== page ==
|Index||10 reviews in total|
This is where Cary Grant and Deborah Kerr first displayed the chemistry that worked so memorably in the classic AN AFFAIR TO REMEMBER. This plot, however, is silly - Grant dumps workaholic Kerr for simplistic, adoring, "old fashioned" type of wife imported from the orient. However, before the wedding Kerr starts to educate the meek one. This is all Grant and Kerr - they are marvelous to watch. The trappings are mediocre. The film received an Oscar nom for the elaborate oriental costuming and Kerr's constantly changing fashion statements.
Cary Grant and Deborah Kerr are a wonderful couple. Throwing each other
after line with Grant's usual and very his -facial expressions. The dinner
scene between the two in the beginning is a blast. The whole beginning is
great, funny, very promising, but it's obvious where it's going plot-wise,
and with the plot the movie flops. The funny scenes become scarce,
predictable and I just waited for it to end. Walter Pidgeon must be one of
the best supporting actors ever. Catch the first 30 minutes or so than
watching, or just pass. Nice idea that went wrong.
PS How that "Dream wife" of his learns English so quickly is absolutely amazing! She does speak with a few mistakes, of course.
In Stewart Granger's memoirs he mentions that after seeing future wife
Jean Simmons in Black Narcissus, he was so overcome with sexual desire
that he felt he had to marry her. It's almost as if Sidney Sheldon had
a few drinks with Granger and was told this story years before it came
out and decided it would make a great movie plot.
Cary Grant is an oil executive and Deborah Kerr a female diplomat in the previously all male world of Foggy Bottom in the not too distant past. In negotiating for oil leases with the mythical kingdom of Bukistan, Cary is really bowled over by the fact that Princess Betta St. John is so unlike the career minded Kerr. A few words here and there and the engagement between Grant and Kerr is off and between Grant and St. John is definitely on.
Of course the culture clash occurs and it ain't quite what Grant envisions. And Kerr starts to work on St.John and she's got some new ideas sprouting in her head.
The Fifties were so different than now. Those kind of ideas in some Moslem countries would have gotten St. John killed now. Relations between the west and the Moslem world has certainly changed over 50 years.
Grant and Kerr make fine leads and notice should be paid to Walter Pidgeon as Kerr's State Department boss and to Eduard Franz as the King of Bukistan who turns out to be a very wise fellow indeed.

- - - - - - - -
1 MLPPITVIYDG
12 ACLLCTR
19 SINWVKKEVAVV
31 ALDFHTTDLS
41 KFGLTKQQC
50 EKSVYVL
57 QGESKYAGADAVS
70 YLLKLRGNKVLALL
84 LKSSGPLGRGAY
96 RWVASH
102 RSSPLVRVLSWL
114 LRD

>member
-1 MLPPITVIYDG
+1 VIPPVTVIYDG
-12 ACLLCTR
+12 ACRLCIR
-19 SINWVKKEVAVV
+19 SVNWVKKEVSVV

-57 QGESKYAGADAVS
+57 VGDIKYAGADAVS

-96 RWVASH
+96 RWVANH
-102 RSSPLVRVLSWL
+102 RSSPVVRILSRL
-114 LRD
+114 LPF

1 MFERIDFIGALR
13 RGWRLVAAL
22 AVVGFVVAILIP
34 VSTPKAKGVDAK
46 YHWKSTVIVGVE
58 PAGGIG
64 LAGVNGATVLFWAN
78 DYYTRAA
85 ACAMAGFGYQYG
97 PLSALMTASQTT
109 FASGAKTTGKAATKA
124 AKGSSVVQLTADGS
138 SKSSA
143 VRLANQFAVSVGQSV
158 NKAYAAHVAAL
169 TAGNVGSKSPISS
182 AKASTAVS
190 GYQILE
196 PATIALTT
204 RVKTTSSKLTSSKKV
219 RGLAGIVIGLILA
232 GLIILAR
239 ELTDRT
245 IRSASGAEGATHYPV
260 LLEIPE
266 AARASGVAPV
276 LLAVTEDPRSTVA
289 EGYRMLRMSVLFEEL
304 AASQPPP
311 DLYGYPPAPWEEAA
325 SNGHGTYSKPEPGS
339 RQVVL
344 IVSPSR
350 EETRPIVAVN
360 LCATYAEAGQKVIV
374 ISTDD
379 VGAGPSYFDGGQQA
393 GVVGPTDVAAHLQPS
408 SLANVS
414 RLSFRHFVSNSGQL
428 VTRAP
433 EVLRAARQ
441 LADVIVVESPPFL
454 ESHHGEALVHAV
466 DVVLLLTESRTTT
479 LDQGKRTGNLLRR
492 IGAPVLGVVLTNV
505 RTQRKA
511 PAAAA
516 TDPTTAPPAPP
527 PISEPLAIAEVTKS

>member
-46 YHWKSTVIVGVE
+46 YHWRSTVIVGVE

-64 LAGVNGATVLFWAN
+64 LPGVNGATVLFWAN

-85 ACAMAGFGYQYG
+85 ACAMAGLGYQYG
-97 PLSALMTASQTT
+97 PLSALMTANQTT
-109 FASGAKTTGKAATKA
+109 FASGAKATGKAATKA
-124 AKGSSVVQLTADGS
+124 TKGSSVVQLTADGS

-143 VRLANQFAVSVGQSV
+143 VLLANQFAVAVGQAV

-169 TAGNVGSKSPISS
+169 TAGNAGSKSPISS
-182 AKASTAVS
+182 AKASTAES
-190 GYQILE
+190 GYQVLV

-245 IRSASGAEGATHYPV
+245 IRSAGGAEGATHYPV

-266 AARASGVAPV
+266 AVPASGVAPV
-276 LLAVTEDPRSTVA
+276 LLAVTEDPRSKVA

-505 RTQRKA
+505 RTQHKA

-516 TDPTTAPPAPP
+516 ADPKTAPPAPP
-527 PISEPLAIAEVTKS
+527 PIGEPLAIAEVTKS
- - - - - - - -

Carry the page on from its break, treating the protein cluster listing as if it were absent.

I wonder what Stewart Granger must have thought in seeing this film?
*** This review may contain spoilers ***
This is not one of Cary Grant's more famous pictures and it's obvious
why--it's not particularly good. In fact, through much of the film,
Grant walks through his scenes as if he's trying to convey that he's a
bit embarrassed at the silliness and shallowness of the film, as his
performance is very subdued. In addition to Grant, Deborah Kerr stars
in this comedy.
Oddly, Kerr and Grant are very miscast. Grant plays a man born in Connecticut and Kerr's nationality isn't mentioned, but she works for the U.S. State Department--yet both of them are clearly British due to their accents. Why they just didn't make them Brits, I don't know.
The film begins with Grant negotiating oil contracts with the king of the fictional Muslim nation of Bukhistan. While they are celebrating the deal, the king's sexy daughter entertains them with a dance that isn't all that good but frankly, given how beautiful she is, Grant doesn't seem to notice. It seems that he's a bit smitten with the girl, though he is already engaged to Miss Kerr and so he soon leaves to begin married life in America.
Unfortunately, Miss Kerr is a hard-driven workaholic who really isn't all that concerned with when they'll marry or where they'll go on a honeymoon--if they go at all! She's a rather clichéd character--you know, the "working woman who has no time for love or romance". So naturally, Grant is irritated with her and decides to call off the wedding. And, to spite Kerr, he asks the king's daughter to marry him, as he likes that she's very old fashioned and submissive--and very little like the cold and almost sexless Kerr.
What follows pretty much looks like a 1950s or 60s sitcom--with Kerr assigned to act as liaison between Grant and his new bride to be (since she doesn't speak English and Kerr speaks both languages). The usual sexual tension you'd expect between Kerr and Grant is all there along with some kooky adventures as the new fiancée learns what it's like to be a liberated American. And, when the film degenerates to the kooky level, you can't help but want it all to end.
The bottom line is that this is a second-rate plot--too filled with lousy writing, clichés, sitcom-like plotting and dumb situations. Plus, is it at all realistic that a devout Muslim king would even allow his beloved daughter marry an infidel? Overall, this is a passable film only because it stars Cary Grant. Even in one of his poorer efforts, he's STILL Cary Grant and managed to enliven this mess enough to make it a decent time-passer.
I really love Cary Grant but this movie must have been one of those
scripts that crossed his desk and was marked with a $$$ sign on it.
There's no excuse for such schlock. There was no chemistry with his fiancée 'Effie' and there was none with his 'to be bride' Tarji'. The whole damn movie was a mess. There's probably some goofs that's going to complain about racism or sexism in the whole mess, I was just wondering if there was another movie that the very cute actress Betta St. John is in. She's a looker but even she's no reason to bother with this flop of a 'movie'. I wonder what were they thinking???? I honestly can't give this more than a couple of stars in good faith.